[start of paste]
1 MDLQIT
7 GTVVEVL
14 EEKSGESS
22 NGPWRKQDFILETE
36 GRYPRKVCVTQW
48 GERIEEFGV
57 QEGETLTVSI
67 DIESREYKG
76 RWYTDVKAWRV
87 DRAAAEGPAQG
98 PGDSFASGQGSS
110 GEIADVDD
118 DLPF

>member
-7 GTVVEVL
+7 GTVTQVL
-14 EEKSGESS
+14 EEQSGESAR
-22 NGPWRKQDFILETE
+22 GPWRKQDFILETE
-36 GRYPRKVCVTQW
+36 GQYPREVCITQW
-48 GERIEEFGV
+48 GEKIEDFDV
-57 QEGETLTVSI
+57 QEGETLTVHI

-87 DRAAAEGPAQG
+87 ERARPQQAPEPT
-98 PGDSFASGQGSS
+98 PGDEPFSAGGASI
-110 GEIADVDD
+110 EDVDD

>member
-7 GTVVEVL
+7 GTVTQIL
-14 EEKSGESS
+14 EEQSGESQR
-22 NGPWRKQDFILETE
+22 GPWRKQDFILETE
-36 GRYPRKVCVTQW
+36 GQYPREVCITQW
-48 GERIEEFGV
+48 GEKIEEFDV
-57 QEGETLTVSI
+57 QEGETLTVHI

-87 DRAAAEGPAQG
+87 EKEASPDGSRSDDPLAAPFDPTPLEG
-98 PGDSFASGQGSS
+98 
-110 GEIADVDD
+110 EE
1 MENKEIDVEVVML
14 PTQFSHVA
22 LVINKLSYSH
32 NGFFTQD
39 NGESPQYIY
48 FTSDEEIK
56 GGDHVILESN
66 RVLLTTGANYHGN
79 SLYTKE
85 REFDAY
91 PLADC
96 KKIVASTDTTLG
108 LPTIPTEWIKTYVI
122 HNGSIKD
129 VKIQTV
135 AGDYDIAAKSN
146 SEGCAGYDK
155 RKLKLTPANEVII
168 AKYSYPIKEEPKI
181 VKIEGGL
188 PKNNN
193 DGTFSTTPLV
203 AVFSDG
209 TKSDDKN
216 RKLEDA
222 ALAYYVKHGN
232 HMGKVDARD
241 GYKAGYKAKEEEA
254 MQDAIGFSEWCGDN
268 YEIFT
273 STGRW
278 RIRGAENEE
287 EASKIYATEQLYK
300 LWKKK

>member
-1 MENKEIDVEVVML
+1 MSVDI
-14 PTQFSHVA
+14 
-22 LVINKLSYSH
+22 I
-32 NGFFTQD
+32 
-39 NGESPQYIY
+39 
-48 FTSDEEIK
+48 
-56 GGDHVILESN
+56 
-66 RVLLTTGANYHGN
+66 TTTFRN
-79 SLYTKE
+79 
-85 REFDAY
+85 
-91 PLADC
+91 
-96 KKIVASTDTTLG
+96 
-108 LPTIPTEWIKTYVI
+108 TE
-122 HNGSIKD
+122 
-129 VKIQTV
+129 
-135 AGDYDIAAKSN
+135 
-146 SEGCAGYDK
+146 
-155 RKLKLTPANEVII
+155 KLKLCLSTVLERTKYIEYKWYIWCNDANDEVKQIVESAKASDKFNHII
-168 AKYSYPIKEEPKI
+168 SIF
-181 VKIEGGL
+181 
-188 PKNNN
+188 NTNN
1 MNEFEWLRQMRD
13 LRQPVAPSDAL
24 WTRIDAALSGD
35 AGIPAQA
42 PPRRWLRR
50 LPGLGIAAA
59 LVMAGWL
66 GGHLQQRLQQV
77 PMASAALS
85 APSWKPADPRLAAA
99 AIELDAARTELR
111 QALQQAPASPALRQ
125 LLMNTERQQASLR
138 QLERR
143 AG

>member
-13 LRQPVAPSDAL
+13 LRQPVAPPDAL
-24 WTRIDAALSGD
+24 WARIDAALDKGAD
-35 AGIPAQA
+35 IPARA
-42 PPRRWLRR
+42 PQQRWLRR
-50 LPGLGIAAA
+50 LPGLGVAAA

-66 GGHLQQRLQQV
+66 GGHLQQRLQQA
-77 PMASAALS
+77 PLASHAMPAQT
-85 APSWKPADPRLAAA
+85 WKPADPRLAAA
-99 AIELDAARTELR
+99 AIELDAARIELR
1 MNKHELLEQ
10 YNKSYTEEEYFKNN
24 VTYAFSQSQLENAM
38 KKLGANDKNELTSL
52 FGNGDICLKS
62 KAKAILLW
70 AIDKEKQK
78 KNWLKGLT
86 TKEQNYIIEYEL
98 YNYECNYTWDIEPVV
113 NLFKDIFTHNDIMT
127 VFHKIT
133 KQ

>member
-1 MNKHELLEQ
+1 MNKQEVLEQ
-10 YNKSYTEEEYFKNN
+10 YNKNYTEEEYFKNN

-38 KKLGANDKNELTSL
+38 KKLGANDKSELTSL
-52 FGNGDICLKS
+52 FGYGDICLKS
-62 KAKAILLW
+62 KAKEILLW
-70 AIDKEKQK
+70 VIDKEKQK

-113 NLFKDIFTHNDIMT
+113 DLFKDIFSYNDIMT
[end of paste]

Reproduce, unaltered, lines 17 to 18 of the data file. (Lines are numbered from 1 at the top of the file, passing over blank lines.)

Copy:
-14 EEKSGESS
+14 EEQSGESAR